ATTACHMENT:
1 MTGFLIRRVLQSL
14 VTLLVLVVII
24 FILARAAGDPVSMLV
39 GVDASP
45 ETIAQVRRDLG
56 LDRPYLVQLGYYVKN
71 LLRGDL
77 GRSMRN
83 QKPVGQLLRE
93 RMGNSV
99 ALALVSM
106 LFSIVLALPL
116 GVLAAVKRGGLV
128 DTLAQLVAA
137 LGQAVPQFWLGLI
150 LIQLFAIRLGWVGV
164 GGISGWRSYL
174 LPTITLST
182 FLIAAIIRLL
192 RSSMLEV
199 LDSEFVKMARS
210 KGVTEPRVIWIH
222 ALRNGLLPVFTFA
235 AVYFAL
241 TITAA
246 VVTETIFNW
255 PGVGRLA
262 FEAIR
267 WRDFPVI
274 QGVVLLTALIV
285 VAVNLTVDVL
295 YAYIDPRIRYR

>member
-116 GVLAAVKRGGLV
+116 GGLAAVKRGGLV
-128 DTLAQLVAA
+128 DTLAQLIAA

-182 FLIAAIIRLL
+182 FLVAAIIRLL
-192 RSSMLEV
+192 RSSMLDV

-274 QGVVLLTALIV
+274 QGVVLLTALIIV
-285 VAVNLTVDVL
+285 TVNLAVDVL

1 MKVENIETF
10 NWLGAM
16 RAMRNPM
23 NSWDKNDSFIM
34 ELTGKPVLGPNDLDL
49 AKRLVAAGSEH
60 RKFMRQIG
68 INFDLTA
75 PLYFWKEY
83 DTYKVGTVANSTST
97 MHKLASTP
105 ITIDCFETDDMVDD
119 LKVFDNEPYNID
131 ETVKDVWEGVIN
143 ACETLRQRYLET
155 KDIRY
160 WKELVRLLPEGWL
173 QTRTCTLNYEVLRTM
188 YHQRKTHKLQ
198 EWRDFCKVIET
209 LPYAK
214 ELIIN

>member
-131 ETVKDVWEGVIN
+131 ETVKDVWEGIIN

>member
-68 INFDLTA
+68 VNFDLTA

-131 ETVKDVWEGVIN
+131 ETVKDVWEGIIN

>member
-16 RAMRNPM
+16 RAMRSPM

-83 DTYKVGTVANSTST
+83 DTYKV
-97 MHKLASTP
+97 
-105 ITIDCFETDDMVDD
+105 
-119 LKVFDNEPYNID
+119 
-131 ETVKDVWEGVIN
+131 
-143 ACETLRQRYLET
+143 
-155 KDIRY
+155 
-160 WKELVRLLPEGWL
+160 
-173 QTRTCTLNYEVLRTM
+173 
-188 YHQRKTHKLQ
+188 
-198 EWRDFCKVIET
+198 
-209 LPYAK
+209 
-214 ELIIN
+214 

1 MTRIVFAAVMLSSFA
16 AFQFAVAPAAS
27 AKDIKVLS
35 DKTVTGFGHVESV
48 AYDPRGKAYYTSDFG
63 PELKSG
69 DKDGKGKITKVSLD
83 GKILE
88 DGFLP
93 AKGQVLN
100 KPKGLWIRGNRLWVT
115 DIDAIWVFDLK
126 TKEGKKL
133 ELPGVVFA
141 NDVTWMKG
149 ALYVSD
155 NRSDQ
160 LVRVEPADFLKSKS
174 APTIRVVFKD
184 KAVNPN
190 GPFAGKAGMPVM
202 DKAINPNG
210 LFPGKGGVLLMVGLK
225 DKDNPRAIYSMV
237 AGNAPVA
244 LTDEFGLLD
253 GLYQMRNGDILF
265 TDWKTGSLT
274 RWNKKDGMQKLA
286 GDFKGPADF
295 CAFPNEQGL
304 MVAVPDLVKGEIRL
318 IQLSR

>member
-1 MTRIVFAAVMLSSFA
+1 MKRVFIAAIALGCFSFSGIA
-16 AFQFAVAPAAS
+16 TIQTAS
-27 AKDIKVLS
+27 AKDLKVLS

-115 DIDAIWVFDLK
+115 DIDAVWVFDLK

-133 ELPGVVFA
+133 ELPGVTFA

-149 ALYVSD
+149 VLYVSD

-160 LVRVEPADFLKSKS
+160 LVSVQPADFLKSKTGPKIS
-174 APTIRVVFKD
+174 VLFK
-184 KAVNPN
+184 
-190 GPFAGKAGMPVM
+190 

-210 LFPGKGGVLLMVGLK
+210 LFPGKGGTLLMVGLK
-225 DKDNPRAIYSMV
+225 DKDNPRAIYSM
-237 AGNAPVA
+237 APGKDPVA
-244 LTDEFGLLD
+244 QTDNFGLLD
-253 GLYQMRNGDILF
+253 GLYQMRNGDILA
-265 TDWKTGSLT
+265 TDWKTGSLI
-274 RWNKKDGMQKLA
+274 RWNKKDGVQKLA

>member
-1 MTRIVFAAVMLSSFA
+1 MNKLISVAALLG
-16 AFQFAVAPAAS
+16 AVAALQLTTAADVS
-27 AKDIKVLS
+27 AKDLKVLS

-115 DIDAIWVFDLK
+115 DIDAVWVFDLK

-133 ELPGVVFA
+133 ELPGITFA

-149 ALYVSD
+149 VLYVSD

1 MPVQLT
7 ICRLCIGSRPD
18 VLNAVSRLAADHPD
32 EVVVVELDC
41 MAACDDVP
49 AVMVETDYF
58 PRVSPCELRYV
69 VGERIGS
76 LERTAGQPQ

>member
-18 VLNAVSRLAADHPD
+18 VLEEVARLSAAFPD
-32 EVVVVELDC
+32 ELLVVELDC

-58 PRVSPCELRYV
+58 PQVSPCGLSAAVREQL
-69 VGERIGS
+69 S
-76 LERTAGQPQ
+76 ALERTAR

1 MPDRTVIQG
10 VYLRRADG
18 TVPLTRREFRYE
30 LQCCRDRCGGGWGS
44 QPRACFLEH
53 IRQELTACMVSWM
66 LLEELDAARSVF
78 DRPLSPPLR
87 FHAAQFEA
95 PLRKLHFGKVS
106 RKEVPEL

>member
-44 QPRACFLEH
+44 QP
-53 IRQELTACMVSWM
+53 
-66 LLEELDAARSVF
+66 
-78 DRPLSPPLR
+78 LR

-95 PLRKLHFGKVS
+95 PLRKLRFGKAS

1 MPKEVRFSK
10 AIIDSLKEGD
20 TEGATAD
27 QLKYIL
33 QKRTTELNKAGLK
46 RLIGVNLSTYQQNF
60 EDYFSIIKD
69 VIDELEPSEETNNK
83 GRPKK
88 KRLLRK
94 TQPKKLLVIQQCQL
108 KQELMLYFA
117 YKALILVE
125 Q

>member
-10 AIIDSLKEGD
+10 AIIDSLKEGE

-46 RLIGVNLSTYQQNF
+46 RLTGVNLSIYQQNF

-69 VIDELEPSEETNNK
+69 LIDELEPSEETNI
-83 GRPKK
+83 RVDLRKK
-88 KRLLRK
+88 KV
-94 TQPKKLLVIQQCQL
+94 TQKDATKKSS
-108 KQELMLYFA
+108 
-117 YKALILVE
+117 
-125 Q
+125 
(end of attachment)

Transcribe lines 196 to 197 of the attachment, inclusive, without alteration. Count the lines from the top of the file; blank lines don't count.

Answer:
-18 VLNAVSRLAADHPD
+18 VLEEVARLSAAFPD